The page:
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EXPLAINER: Stakes high as Moscow opens 1st of 3 Afghan meets

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FILE - In this Sept. 12, 2020, file photo, Taliban co-founder Mullah Abdul Ghani Baradar, bottom right, speaks at the opening session of peace talks between the Afghan government and the Taliban in Doha, Qatar. Russia is to host on Thursday, March 18, 2021, the first of three international conferences aimed at jump-starting a stalled Afghanistan peace process ahead of a May 1 deadline for the final withdrawal of U.S. and NATO troops from the country. (AP Photo/Hussein Sayed, File)

ISLAMABAD – Russia is to host on Thursday the first of three international conferences aimed at jump-starting a stalled Afghanistan peace process ahead of a May 1 deadline for the final withdrawal of U.S. and NATO troops from the country.

The withdrawal date was set under a year-old agreement between the Trump administration and the Taliban. President Joe Biden told ABC in an interview aired Wednesday that he is consulting with allies on the pace of the drawdown. Meeting the May 1 deadline “could happen, but it is tough," he said. If the deadline is extended, he added, it won’t be by “a lot longer.”

U.S. Secretary of State Antony Blinken has tried to convey a sense of urgency to Afghanistan's rival factions. After Thursday's meeting in Moscow, he wants the United Nations to convene a conference of foreign ministers from Iran, Pakistan, India, Russia, China and the United States “to provide a unified approach to supporting peace in Afghanistan." In a third step, he wants a peace deal signed at the third conference, to be held in Turkey by the time of the U.S. withdrawal.

But many seemingly unsolvable problems remain. Rival Afghan leaders have checkered and violent histories. Caught in the middle are ordinary Afghans, wary their uncertain future is to be determined by warlords, a corrupt administration, and the fundamentalist Taliban.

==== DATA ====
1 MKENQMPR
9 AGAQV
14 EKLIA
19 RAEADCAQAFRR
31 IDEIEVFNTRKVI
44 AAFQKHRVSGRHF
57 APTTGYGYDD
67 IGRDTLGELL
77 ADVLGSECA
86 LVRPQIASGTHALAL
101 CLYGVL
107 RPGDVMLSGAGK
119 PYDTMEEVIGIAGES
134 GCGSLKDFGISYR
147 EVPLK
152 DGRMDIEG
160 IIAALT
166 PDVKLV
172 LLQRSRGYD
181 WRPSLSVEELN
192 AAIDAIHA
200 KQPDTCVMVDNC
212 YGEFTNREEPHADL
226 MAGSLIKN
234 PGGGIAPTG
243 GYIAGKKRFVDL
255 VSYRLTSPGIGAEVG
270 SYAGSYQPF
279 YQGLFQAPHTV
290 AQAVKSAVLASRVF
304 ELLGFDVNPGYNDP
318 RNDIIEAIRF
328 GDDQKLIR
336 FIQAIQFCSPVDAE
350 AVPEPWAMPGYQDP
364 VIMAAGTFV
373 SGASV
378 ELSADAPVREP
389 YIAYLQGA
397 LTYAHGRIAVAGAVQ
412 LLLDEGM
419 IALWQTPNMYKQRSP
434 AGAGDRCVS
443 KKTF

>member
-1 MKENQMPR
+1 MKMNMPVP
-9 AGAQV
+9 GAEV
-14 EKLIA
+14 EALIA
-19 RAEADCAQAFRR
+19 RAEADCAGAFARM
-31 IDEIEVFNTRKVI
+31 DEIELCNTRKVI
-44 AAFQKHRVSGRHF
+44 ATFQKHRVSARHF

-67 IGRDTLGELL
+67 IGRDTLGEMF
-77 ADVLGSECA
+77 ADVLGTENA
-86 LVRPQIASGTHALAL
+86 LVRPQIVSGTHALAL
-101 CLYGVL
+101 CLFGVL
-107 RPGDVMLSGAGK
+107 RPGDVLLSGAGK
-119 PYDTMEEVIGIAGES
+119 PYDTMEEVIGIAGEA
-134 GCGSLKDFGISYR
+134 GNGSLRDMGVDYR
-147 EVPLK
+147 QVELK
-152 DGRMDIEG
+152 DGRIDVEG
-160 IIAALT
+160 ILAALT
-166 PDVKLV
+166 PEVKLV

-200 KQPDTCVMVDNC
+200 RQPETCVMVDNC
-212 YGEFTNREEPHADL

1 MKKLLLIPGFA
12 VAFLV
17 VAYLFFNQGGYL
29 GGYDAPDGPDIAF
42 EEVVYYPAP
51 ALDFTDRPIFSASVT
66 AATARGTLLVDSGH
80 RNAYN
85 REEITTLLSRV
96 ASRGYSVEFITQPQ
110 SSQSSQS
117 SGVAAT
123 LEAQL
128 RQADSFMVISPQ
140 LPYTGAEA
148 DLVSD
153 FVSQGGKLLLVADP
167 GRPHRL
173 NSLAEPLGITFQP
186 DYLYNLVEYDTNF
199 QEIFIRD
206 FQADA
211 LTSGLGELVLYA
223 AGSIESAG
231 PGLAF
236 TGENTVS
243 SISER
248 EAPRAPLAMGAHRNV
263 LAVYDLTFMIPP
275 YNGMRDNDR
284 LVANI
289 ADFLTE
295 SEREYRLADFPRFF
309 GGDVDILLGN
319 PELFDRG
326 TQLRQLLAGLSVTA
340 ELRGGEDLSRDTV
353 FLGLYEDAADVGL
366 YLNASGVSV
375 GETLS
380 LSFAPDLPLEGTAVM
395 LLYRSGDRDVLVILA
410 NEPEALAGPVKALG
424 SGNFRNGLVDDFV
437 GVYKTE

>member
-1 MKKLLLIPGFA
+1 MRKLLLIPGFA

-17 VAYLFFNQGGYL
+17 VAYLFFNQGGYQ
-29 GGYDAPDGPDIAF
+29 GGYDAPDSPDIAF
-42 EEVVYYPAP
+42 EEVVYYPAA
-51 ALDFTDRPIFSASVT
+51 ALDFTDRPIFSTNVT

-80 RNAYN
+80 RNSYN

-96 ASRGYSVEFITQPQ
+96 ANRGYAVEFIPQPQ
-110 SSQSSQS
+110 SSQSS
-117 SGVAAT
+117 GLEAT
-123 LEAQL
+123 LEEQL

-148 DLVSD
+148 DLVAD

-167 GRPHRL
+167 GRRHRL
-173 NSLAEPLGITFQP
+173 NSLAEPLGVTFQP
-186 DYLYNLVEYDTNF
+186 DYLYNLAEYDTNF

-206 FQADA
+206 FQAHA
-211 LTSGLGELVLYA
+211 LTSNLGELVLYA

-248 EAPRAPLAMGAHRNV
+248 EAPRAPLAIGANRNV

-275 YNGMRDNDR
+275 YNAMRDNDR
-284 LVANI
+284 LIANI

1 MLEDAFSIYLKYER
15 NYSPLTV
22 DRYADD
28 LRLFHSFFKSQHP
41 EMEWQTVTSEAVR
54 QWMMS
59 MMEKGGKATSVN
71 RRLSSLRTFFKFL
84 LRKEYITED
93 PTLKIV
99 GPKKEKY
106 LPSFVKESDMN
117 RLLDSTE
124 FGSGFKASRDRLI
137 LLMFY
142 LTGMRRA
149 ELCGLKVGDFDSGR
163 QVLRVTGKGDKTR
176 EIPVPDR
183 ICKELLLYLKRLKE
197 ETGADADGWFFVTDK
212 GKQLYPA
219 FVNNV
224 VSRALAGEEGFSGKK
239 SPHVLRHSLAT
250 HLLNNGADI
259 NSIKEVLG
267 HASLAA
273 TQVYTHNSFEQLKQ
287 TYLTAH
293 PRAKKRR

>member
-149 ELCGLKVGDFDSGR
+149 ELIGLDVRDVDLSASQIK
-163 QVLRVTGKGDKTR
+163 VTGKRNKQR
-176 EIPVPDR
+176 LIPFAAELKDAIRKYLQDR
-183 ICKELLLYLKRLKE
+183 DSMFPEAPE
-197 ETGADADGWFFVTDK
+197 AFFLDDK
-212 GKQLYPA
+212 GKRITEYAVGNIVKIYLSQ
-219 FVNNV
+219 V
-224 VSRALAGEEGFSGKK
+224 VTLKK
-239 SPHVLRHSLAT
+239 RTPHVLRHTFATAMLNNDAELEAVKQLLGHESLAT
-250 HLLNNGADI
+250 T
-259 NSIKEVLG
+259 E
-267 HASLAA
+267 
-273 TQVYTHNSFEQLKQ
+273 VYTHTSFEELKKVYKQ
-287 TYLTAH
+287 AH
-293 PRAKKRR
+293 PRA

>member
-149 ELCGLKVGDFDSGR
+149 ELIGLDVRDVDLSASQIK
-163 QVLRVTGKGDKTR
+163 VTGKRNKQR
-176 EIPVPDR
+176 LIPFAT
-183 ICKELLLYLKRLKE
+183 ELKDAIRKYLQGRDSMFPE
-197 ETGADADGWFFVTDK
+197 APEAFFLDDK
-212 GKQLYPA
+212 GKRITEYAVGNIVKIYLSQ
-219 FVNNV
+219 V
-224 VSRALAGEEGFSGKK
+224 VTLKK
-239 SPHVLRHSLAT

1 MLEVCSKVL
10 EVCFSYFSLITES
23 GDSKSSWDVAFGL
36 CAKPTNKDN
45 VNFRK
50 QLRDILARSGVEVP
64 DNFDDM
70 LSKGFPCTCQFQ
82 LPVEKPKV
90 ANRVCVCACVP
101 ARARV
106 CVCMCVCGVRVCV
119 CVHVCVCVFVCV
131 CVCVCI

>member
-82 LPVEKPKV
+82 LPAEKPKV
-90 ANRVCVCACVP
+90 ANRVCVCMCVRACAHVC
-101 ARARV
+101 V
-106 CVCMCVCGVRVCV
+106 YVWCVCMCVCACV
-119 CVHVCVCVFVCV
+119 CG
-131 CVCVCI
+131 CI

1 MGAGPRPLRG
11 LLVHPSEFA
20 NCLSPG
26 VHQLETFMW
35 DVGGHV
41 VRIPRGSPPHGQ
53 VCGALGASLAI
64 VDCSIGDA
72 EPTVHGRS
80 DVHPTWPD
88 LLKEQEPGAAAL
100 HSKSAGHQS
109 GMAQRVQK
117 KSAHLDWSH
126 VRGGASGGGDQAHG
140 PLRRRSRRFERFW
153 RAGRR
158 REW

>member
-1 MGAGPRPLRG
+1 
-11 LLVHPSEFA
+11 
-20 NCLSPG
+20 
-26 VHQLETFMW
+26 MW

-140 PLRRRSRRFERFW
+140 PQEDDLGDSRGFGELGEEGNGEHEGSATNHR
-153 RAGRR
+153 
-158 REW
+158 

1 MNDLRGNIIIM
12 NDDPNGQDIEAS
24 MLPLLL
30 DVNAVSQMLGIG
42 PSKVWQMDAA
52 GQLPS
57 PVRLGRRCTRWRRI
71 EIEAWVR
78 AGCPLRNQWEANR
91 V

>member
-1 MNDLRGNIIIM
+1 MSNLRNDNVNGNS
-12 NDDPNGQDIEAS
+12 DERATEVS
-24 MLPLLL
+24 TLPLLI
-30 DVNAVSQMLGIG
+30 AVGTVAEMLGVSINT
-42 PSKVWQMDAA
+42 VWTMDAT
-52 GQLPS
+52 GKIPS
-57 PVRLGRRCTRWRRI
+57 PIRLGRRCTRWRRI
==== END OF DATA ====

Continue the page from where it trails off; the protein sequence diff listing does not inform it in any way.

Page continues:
The Moscow conference is seen as a critical first step. Key players are attending, including U.S. peace envoy Zalmay Khalilzad, Afghan national security adviser Hamdullah Mohib and Taliban co-founder Mullah Abdul Ghani Baradar, who will lead a 10-member delegation. Representatives of Pakistan, Iran, India and China are also participating.

WHAT IS AT STAKE?

America's main goal is an Afghanistan peace deal that guarantees its national security and that of its allies.

Washington has been at war in Afghanistan for 20 years following the Sept. 11, 2001 terrorist attacks masterminded by al-Qaida leader Osama bin Laden from his headquarters in Taliban-ruled Afghanistan.

After the U.S. spent nearly $1 trillion, militant groups remain powerful. Al-Qaida is still present in Afghanistan and an affiliate of the Islamic State group has taken root in the east of the country. Other groups include the Pakistani Taliban, or Tehreek-e-Taliban, threatening Afghanistan's neighbor Pakistan, the Islamic Movement of Uzbekistan, a threat to Russia, and the Turkistan Islamic Movement founded by Uighur separatists, which threatens China.